Understanding the intricacies of electrical systems is crucial for the safety and efficiency of your home. In the UK adherence to BS7671, while not a statutory standard, is used to ensure electrical installations are safe to use. When it comes to electrical safety, earthing and bonding play pivotal roles. We'll delve into the specifics of these concepts based on the UK electrical wiring standards: BS7671.

DSJ Electrical Services - Earthing in Bourne

Earthing Essentials

  • What is earthing? It involves connecting exposed conductive parts of an electrical installation to the conductive mass of earth. This connection serves as a safety measure, providing a path for any fault current and therefore
    allowing the fuse or protective device to operate.
  • In the UK we have three main types of earthing. These are: TN-S, TN-C-S, and TT.


T = direct connection to one point to Earth (Terra)
N = direct electrical connection of exposed conductive parts to the earthed point of the power system (this is typically the neutral point at the transformers in the street).
S = protective function provided by a conductor separate from the neutral conductor or from the earthed line conductor (usually the lead outer sheathing is used as the separate earth conductor).


T = as above.
N = as above.
C = neutral and protective functions combined in a single conductor (PEN conductor).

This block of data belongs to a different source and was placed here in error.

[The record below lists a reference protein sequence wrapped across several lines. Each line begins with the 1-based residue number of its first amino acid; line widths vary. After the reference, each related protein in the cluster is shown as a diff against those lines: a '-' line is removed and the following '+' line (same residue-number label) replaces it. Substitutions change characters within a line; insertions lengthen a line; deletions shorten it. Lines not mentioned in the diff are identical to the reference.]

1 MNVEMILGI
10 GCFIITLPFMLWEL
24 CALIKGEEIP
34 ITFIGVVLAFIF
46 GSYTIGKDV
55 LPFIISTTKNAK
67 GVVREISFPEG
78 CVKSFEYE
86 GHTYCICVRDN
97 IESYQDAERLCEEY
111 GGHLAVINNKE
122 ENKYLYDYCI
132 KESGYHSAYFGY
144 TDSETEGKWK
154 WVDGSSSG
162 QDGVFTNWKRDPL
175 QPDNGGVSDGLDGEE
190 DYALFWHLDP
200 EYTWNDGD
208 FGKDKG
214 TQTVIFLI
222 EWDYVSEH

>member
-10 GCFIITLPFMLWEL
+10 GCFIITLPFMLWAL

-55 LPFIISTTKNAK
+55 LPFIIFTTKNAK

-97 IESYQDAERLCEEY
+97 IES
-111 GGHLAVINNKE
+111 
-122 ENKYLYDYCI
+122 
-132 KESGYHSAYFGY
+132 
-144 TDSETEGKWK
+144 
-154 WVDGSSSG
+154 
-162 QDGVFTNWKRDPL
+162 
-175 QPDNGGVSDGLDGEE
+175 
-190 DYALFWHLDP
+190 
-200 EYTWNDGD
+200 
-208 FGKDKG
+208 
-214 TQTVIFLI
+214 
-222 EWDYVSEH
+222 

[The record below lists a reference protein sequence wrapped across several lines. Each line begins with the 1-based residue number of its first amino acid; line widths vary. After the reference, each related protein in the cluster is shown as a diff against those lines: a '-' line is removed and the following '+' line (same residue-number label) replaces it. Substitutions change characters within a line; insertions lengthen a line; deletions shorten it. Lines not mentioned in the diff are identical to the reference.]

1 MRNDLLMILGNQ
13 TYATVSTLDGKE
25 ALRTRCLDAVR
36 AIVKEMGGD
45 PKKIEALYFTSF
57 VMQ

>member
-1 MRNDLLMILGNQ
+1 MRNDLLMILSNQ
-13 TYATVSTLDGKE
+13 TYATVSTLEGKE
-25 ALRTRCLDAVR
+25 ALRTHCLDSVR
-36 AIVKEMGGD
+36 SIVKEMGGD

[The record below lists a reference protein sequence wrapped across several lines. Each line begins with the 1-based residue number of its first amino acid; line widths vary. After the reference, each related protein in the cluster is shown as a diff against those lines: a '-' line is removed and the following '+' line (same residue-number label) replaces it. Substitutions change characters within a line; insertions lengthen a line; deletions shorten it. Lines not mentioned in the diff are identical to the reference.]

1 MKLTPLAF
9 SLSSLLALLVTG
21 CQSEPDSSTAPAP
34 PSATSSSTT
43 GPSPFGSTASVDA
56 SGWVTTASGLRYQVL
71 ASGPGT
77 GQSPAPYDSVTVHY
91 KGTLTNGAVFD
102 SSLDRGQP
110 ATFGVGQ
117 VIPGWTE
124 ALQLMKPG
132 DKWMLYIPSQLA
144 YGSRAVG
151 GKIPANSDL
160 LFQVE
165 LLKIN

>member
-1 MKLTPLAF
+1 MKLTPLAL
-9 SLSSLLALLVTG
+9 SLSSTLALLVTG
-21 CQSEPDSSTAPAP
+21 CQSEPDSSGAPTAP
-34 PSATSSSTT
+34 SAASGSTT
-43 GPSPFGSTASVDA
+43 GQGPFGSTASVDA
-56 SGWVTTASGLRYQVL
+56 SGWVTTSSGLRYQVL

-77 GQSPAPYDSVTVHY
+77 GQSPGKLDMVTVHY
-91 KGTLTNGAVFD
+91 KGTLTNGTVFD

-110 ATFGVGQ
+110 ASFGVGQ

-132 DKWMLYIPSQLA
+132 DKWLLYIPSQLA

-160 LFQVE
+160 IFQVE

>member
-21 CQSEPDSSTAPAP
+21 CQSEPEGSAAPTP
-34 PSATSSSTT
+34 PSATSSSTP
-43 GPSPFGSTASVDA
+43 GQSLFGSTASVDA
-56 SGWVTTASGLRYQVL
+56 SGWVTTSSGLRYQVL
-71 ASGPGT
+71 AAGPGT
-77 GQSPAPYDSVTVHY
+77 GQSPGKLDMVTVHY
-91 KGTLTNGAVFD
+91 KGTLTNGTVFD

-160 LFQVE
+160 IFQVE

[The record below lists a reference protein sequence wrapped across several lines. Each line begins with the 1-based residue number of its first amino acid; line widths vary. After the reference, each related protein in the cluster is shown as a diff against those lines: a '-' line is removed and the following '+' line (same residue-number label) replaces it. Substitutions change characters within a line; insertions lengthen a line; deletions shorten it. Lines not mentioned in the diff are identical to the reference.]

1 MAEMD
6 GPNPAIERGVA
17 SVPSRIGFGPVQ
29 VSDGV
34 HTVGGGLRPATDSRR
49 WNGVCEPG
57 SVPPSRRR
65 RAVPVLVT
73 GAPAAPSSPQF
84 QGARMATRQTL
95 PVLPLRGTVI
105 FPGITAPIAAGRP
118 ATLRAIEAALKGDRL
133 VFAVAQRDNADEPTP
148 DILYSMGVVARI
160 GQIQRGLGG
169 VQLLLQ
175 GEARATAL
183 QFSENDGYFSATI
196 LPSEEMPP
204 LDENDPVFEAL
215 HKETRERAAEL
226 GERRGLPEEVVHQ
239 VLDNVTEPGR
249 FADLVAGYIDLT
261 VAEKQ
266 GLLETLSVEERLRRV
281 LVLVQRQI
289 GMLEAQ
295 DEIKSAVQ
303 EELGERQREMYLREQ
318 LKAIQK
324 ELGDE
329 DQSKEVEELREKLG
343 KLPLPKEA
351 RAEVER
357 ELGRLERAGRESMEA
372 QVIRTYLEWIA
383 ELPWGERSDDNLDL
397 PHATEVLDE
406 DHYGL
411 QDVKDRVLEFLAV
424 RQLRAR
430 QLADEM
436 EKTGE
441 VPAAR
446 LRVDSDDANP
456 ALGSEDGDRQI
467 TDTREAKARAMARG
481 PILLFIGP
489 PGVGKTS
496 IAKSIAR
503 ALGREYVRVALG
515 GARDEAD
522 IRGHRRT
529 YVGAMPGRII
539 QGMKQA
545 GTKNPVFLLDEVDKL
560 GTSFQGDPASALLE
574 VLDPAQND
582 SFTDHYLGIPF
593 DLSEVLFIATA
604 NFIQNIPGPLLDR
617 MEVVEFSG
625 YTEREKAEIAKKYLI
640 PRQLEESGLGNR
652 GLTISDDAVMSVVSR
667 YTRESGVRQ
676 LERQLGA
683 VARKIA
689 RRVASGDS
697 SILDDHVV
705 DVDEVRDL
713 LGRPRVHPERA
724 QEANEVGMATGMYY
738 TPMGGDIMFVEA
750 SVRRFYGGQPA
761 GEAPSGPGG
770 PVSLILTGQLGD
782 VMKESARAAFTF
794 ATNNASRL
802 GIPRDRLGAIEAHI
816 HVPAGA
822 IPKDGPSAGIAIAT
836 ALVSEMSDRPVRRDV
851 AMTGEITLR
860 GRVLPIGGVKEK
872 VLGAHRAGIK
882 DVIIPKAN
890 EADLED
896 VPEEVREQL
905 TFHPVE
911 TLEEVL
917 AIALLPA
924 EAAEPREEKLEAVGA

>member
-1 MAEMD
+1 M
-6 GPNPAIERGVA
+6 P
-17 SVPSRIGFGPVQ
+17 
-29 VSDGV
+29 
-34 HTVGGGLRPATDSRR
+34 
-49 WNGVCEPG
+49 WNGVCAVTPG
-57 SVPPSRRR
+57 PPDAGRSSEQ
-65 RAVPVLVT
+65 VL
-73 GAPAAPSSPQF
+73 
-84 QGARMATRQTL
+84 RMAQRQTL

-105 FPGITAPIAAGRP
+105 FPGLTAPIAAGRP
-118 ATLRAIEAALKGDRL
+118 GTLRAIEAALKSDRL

S = as above. At the fuse cut-out provided by the Distribution Network Operator (DNO) the earth conductor is taken from the neutral connection block, hence they're separated (S) into two conductors at that point.


A TT system has only one point of earth connection at the source (transformer in street, suppliers side). The exposed conductive parts of the installation are connected to an earth electrode independent of the suppliers system. The earth electrode is usually a stake or rod driven into the ground near the DNO cut out fuse. Neutral and
earth are completely separate through out the installation.

Bonding Basics

Bonding is the intentional connection of metal parts to prevent dangerous potential differences.
Also known as equipotential bonding, this connects exposed conductive parts to extraneous conductive parts so that they're at substantially the same potential.

An exposed conductive part is defined in BS7671 as being: a conductive part of equipment which can be touched and which is not normally live, but which can become live under fault conditions. This includes the metal housings of appliances, metal consumer unit enclosures, metal sockets and switches, metal decorative lights.
Extraneous conductive parts is defined as a conductive part liable to introduce a potential, generally earth potential, and not forming part of the electrical installation. This includes water, gas and oil pipework, structural steel work in contact with the ground.

Compliance with BS7671

Section 411.3.1.1 details the requirement to have a protective conductor to each exposed conductive part, in other words every circuit and point of utilization requires an circuit protective conductor (cpc).